Team Work Part 1 &2

CCJ1020-12_Week 4 &5
Prof. Scott Addlesberger

Part I: The Offender
There are many differences between a chronic violent offender and a nonviolent offender. A chronic violent offender is an individual who frequently or persistently violates the law. As defined by Marvin Wolfgang, Robert Figlio, and Thorsten Sellin, their definition of a chronic violent offender is “delinquents arrested five or more times before the age of eighteen who commit a disproportionate amount of criminal offenses” (Siegel & Worrall, 2013). A nonviolent offender is a person causing a crime that does not cause damage, or hurts people. For example crimes like low level drug users, prostitution, shoplifters, burglary, and drug trafficking. Also there are many differences between types of crime committed and the type of offense they commit. These differences include age, race, gender, geographical, and socioeconomic status. There are many differences, but others believe that some nonviolent offenders pleaded out on nonviolent charges but previously did a violent crime at the time when they were arrested or in previous arrests. Nonviolent offenders today are taking up most populations in the U.S prisons.
Violent offenders are more likely to experience mental health issues, been exposed to violence or been victimized in the community and more likely to exhibit violence when incarcerated. It is important to remember that an individual in the community with mental health issues is not necessarily a violent individual. Violence may be a result of victimization and social exclusion. In the chronic violent crimes, offenders have a pathological tendency to commit and to repeat violent crimes, while in non-violent crimes, offenders don't use physical or emotional violence against victims. Nonviolent offenders are typically those convicted of property crimes. In the U.S. property crimes are often considered more serious than people.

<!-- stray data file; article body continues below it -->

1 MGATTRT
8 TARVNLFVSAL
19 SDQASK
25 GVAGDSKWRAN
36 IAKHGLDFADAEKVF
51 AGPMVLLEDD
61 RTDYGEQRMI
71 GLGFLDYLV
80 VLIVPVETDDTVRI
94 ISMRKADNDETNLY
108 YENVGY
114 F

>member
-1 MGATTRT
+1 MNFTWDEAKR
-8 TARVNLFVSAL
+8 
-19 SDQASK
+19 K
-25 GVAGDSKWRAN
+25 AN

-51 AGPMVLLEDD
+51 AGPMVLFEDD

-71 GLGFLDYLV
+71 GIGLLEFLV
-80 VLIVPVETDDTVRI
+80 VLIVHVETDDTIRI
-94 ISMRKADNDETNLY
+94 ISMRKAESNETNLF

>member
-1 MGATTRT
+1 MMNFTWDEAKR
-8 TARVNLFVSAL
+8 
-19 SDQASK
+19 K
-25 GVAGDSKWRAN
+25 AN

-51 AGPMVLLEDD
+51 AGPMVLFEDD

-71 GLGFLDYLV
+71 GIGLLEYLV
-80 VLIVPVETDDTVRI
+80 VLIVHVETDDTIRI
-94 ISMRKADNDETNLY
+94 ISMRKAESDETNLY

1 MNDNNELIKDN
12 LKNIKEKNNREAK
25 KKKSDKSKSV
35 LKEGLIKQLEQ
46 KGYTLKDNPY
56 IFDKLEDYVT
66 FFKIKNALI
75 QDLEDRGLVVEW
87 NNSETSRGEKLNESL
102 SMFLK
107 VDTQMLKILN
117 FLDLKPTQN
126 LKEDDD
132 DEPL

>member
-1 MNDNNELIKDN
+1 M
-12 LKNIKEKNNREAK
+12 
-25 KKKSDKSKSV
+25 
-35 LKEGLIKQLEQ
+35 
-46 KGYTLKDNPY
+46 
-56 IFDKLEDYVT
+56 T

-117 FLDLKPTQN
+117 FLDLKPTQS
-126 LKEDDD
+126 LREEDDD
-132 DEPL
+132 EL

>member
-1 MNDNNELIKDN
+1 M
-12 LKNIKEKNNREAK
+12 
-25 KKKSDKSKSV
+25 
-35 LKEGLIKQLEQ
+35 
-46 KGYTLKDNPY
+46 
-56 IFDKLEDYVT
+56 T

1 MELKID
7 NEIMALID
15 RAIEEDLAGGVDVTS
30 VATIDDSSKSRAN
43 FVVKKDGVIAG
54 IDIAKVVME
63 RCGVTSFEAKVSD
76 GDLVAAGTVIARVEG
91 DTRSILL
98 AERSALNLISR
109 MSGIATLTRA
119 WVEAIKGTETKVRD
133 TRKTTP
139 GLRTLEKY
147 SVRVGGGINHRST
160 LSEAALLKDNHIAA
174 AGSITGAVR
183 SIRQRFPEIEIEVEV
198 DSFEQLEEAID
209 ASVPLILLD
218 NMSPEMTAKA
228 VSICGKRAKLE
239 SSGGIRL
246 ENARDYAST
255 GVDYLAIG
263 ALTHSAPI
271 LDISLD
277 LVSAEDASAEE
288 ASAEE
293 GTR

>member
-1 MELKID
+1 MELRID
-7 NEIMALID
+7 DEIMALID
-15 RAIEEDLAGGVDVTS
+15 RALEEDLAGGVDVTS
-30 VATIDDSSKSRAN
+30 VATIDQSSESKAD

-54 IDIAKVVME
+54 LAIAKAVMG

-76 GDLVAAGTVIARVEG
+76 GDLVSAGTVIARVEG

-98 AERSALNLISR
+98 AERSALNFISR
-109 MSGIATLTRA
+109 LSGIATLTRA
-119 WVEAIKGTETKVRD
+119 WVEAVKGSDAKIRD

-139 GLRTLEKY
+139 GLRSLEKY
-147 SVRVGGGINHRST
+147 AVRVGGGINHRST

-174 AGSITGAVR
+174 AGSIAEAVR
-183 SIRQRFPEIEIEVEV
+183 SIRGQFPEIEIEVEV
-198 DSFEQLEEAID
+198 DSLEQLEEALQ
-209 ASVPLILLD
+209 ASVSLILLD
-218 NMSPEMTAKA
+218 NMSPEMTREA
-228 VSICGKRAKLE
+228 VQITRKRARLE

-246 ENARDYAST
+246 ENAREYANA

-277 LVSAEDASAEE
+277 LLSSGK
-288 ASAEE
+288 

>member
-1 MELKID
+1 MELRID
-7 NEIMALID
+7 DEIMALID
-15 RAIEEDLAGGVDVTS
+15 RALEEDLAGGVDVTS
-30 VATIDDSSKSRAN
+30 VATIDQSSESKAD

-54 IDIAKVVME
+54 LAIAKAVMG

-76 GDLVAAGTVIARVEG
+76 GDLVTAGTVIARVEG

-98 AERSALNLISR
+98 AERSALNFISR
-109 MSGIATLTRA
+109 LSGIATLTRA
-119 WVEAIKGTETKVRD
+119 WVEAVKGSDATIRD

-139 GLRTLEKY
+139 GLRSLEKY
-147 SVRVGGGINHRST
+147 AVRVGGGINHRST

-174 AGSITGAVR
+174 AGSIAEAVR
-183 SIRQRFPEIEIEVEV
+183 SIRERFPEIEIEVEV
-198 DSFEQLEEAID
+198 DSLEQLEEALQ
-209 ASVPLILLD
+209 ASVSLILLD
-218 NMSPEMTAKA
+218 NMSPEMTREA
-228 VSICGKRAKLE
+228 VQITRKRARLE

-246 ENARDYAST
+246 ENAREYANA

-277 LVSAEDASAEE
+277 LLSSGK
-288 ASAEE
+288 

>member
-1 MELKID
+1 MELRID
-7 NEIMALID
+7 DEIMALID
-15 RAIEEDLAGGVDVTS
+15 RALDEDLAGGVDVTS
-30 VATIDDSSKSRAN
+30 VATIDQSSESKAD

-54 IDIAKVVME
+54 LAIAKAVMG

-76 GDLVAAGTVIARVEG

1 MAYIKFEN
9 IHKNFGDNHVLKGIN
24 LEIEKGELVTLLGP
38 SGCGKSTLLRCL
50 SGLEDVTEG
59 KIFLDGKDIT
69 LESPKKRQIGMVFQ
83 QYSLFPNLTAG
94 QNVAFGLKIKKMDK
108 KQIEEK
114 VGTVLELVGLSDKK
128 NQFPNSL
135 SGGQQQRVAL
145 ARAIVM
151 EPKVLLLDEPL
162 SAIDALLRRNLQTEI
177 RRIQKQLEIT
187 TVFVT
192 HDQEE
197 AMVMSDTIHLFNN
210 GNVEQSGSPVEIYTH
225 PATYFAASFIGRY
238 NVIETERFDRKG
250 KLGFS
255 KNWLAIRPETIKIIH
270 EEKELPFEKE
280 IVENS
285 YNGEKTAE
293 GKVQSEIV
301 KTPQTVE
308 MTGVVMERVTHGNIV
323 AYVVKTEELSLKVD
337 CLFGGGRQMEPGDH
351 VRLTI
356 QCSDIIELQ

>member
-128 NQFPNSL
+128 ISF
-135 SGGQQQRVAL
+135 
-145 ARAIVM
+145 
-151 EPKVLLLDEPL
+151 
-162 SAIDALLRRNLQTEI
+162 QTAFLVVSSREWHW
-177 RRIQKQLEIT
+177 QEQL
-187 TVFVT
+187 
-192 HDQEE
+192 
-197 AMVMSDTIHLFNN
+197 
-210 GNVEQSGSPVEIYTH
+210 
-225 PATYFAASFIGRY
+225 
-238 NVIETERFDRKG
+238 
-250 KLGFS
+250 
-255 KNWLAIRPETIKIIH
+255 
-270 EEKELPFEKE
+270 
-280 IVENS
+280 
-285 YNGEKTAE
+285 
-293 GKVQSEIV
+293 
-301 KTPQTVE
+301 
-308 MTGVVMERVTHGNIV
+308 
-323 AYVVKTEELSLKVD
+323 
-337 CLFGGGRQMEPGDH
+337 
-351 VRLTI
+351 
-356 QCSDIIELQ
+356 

Some people do think that just because they are called nonviolent offenders doesn’t mean that they should be. For example, It is not hard to imagine that the guy busted for drug trafficking was maybe carrying an illegal concealed weapon at the same time he was collared for slinging rock cocaine and maybe there is strong evidence that he used that gun to throw a few rounds at a rival. Facing an assault with a deadly weapon charge, our drug trafficker is advised by his public defender to cop a plea to selling rock cocaine. And there you have it, he is now a nonviolent offender. In 2004, the Bureau of Justice Statistics studied that 95% of inmates arrested were arrested prior. 33% of nonviolent offenders had history of violent crimes. 8% used a weapon during a nonviolent crime, and 70% of all nonviolent offenders are arrested within three years (Durose, M., & Mumola, C. (2004, October 1).

As I said earlier, there are many different variables of each type of offender such as race, age, gender, geographical differences, and gender. But is this really a justifiable way to predict who would become an offender by these variables alone? This is what I would consider a 50/50 percent answer because although it is not morally right to look at a person and say that they will become a criminal but at the same time the way a person carries their self or dress can be a dead giveaway to law enforcement that they are engaged in some kind of criminal activity or at the least will do so. Growing up as a child most of us were told “never to judge a book by its cover,” but how many times can you honestly say that you never did? If you were like me your answer would be more than usual. Because of the media and what it portrays it seems as though there are more African Americans that are committing crimes and being incarcerated than any other race. Minority group members are involved in a disproportionate share of criminal activity. According to Siegal and Worrall, African Americans make up about 12 percent of the general population, yet they account for about 38 percent of arrests for Part I violent crimes and for 29 percent of property crime arrests.

Part II: The Victim:
An individuals’ risk of criminal victimization depends on their exposure or proximity to offender populations, and exposure, in turn, depends on individuals’ lifestyles and routine activities. Because individuals are most